Google is gearing up for a big announcement at its upcoming October 4th event. It’s speculated that Google will be taking on the iPhone itself, releasing its own phone to integrate with its software–rather than building it for Android as it has been up until now.
The Internet has changed dramatically over the last decade, and the next decade is forecasted to bring even more change with it. 9 of the most influential web visionaries share their thoughts and insights on the future of design and the Internet, and the technologies today that will make it big.
Along with the new iPhone &, Apple has updated its software once again, this time with many changes that are throwing people off and take some getting used to. Most of the changes have to do with the gestures we’ve all learned to use without thinking, like swiping up to take photos without unlocking your phone.
Originally open to only a small group of users for testing, Instagram has officially opened drafts to everyone, making it easy to prepare posts ahead of time. Social media managers everywhere are bound to appreciate this new feature.
With the aim to keep their 450 million members using the social network more often and longer, LinkedIn launched new features this week, including LinkedIn Learning to help professionals learn new skills to boost their careers.
Google released a new messaging app called Allo this week. It functions much like any other popular messaging app, but you can also message with friends who haven’t downloaded the app through SMS text messaging. Allo also integrates Google Assistant and smart messaging for a better user experience. There is also an incognito messaging mode which allows you to chat with end-to-end encryption, although major concerns have been expressed over Google changing its original stance on the privacy of general messages within the new platform.
Just after Google launched Allo, Facebook announced new AI features to its Messenger app–polling and personal payment prompts. Although not major changes, it goes to show that Facebook is committed to retain users by continually improving and adding to its features.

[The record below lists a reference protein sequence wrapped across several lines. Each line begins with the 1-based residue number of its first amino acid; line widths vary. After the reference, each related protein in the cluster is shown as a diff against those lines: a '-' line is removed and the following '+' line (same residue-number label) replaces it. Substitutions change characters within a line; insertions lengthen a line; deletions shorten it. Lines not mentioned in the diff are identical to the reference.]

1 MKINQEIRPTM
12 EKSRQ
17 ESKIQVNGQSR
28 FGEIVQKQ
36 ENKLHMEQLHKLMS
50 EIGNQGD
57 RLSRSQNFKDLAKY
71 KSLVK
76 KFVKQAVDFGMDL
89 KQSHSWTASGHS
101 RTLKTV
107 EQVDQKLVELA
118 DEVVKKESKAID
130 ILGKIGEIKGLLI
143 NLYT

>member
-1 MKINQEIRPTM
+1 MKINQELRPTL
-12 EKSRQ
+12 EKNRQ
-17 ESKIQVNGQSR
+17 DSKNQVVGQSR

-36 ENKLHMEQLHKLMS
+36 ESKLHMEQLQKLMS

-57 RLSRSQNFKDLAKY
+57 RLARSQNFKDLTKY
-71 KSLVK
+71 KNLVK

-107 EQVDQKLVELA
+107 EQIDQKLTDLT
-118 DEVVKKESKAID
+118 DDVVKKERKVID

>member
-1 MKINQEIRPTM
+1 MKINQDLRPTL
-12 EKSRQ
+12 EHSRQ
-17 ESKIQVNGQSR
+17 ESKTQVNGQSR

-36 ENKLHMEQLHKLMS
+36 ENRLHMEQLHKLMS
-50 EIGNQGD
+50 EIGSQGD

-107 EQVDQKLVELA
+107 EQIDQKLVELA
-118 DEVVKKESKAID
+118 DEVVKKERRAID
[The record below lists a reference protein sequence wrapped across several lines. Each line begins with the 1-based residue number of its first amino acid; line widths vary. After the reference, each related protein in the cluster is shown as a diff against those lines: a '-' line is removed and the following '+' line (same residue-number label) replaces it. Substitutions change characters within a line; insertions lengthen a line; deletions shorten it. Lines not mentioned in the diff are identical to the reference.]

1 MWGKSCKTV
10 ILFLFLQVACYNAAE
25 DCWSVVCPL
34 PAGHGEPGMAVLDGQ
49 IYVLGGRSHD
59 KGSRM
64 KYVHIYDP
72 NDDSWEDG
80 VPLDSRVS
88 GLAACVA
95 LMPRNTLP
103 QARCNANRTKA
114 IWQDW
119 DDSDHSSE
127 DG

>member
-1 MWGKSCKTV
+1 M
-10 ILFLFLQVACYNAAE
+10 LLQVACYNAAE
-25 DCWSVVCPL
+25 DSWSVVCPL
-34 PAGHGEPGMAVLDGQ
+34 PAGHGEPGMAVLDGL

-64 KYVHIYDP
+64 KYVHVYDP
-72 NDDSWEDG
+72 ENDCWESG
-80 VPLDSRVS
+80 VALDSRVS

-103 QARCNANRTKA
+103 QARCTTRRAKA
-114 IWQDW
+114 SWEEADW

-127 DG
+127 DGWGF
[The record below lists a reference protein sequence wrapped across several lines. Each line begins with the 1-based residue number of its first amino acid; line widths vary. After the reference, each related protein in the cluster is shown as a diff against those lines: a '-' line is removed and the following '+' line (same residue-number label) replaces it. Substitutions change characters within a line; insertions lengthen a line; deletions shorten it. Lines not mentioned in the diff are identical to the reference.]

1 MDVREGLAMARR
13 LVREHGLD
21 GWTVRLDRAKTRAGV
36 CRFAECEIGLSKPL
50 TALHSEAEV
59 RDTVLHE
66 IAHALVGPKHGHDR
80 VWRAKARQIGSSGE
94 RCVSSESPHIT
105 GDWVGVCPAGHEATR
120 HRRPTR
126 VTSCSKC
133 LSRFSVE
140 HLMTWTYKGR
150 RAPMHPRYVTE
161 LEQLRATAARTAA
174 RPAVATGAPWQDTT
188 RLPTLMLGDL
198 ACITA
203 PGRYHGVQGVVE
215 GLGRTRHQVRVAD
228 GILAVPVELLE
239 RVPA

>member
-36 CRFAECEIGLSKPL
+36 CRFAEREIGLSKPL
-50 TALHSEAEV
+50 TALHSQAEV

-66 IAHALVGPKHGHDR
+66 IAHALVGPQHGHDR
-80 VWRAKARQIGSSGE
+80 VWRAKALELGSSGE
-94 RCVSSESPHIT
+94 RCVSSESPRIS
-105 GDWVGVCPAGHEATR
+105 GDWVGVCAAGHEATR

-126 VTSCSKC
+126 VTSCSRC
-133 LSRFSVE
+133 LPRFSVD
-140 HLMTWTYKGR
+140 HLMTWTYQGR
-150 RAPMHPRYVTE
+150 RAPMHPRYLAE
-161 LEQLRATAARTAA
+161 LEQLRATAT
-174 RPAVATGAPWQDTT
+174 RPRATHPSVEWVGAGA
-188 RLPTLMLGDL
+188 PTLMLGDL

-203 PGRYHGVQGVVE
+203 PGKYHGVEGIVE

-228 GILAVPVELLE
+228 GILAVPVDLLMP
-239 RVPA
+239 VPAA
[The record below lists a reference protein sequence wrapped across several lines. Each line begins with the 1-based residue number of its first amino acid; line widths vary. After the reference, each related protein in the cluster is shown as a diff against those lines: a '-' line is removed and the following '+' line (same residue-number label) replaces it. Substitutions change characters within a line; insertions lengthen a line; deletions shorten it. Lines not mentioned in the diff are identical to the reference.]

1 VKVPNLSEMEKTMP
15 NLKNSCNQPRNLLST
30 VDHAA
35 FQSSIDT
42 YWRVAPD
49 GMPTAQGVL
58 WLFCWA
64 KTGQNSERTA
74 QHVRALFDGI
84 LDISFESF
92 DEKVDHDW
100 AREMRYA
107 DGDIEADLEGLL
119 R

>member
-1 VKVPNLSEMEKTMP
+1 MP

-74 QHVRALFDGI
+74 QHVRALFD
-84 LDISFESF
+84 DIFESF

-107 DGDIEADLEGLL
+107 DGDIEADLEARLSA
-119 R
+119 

Facebook has opened its Profile Expression Kit to all developers, allowing any independent app’s users to turn one of their creations into a Facebook profile pic or video. The benefit for developers is a shoutout on the Facebook timeline whenever someone uses their app to update their profile. Facebook profiles are the second most visited surface after the newsfeed, and the new feature will mutually benefit developers and Facebook–giving the former more exposure and allowing Facebook to stay at the top of its game in the world of filter-loving users.
Snapchat is integrating QR code-like advertisements in the real world, allowing brands to reach customers offline with the lure of unlocking exclusive geofilters and animated lenses. Although they may seem inconsequential now, the snapcodes could become useful to marketers in measuring how well Snapchat campaigns perform–especially if they lead to sales.
The biggest changes? The lack of a headphone jack (which makes things like credit card readers, camera flashes, and other similar accessories difficult to use), the new non-button home button, two camera lenses on the back, and it is now water resistant (although you don’t want to go swimming with it).
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